Archive for April, 2016

RIP Prince

I remember first hearing “When Doves Cry” and not liking it because it was raffish and disorienting. Then I realized it had no bass line. It’s a funk song without a bass. Prince said he’d written a bass part but then he didn’t like it and he threw it out and put the damn song on the radio that way. He could do that. Why? Just because he could. And in doing so, the maestro opened up my parochial ears.

I remember watching “Purple Rain” and listening to the bit between Morris Day and his foil–a comedy routine that recalled “Who’s On First” by Abbott and Costello. I knew it was a ripped off bit and I knew that Prince knew that I knew it was a ripped-off bit. What he was doing was tipping his hat to showbiz. He was of it. He felt an obligation to it. Miles Davis said that an unrecognized influence on Prince was Charlie Chaplin. I sort of understand that.

He refused to duet with Michael Jackson in “Bad” supposedly because he didn’t want to sing “Your butt is mine” or have it sung to him. That seems like he was a bit finicky and silly about his image. But really, it might have also signaled good taste.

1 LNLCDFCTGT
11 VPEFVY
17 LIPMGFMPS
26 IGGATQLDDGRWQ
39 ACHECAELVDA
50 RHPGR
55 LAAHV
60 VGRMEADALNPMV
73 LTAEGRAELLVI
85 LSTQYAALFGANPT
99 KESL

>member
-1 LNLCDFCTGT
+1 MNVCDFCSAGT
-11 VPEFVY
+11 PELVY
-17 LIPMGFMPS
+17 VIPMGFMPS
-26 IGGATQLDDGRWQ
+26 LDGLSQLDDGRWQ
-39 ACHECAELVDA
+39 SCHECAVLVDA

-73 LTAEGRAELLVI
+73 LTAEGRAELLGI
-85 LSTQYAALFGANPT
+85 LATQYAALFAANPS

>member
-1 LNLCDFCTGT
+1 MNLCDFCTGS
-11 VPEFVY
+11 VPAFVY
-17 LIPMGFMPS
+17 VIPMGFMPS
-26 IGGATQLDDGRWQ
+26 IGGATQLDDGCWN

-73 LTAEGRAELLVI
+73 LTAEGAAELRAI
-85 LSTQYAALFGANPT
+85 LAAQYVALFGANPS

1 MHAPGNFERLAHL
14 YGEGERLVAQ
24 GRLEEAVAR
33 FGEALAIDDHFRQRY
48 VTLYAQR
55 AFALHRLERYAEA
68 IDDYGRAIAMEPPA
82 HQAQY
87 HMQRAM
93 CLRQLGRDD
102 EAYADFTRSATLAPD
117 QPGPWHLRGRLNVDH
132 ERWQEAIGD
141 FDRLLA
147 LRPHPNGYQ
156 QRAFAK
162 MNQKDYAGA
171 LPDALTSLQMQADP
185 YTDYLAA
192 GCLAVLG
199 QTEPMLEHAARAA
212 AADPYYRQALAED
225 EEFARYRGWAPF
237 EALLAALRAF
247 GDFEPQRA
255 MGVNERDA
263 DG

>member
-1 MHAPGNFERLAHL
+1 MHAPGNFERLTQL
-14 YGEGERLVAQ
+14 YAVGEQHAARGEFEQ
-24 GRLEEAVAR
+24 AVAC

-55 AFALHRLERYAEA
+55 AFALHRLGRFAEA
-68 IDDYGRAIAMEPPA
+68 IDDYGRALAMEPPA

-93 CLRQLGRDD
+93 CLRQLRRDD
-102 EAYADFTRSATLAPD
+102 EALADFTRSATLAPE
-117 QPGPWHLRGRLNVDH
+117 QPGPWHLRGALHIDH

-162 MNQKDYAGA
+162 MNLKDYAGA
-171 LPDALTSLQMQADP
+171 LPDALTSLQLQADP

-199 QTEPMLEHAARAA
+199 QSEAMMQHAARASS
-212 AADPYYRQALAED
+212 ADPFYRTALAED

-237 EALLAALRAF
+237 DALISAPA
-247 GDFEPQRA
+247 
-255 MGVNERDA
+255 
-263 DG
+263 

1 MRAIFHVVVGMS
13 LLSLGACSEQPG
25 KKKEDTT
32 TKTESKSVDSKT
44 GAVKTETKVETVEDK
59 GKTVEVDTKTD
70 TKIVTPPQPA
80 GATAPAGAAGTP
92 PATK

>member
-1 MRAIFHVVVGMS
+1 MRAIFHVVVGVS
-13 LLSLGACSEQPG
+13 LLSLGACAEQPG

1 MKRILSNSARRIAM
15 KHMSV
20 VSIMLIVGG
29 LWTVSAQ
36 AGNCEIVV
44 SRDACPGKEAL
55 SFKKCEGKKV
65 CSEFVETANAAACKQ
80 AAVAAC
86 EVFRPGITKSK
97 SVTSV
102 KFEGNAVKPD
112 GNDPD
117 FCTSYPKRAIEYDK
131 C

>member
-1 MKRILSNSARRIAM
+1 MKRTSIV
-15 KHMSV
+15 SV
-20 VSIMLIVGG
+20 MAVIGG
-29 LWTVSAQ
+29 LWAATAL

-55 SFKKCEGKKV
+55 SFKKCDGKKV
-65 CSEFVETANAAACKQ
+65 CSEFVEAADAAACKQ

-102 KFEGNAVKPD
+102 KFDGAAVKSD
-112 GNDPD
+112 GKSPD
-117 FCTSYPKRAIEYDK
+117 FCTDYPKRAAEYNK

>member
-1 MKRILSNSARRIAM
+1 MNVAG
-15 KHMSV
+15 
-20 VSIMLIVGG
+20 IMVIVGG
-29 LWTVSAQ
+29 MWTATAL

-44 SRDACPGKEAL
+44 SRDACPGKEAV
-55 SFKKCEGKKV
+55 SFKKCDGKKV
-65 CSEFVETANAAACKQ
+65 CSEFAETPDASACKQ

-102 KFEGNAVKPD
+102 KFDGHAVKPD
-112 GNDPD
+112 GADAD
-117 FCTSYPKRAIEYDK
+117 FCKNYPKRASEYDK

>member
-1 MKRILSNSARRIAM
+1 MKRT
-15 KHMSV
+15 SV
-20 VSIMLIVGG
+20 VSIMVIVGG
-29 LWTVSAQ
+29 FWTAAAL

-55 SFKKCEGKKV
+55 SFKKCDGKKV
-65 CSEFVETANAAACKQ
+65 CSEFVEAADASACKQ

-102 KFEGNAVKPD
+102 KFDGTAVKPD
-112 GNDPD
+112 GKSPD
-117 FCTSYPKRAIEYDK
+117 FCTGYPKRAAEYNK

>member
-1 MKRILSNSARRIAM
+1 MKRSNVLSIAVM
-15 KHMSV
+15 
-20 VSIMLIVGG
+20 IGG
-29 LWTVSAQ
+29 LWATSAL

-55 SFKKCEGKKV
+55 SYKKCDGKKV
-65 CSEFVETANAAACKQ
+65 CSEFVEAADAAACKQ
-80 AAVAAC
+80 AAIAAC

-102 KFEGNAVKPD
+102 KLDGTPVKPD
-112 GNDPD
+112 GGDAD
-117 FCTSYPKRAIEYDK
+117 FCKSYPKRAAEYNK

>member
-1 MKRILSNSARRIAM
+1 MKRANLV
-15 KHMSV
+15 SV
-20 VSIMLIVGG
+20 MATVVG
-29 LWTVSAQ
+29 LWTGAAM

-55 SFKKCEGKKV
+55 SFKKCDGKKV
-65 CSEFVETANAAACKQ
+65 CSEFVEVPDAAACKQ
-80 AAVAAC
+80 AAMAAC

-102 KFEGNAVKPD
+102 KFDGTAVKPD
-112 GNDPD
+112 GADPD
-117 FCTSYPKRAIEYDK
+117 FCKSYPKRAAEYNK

I remember watching “Purple Rain” later and realizing that Prince respected the medium of film more than other people who dabbled in it (I think of Frank Zappa or Andy Warhol, who with the dismissive tone of people from different art forms, just let the camera run and put weird stuff in front of it, thinking the idea revolutionary when it was actually incredibly boring.) Again, Prince did not put himself above entertaining, and therefore understood how you entertained in different media.

I remember how he absorbed different musical styles and made them part of his language. He put funk, R&B, rock and jazz into the service of spiritual and sexual obsessions, two timeless subjects that will ensure his art will never get old even if he seemed to freely admit that his quests left him without answers. That’s what artists do: they question. If you are the kind of person you believes he has answers to everything, and you are smug about it, you have stopped being an artist. You’re a politician, maybe. A polemicist. A teacher. But you have ceded the provinces of the imagination.

I didn’t listen to a lot of Prince’s later work, which was less compelling, but I realize he never stopped questioning. He was always an artist, and with his death, a bright light goes out.


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Today …

Today, disagree with your enemies. Tomorrow, disagree with your friends. Saturday disagree with yourself. Sunday get tired.

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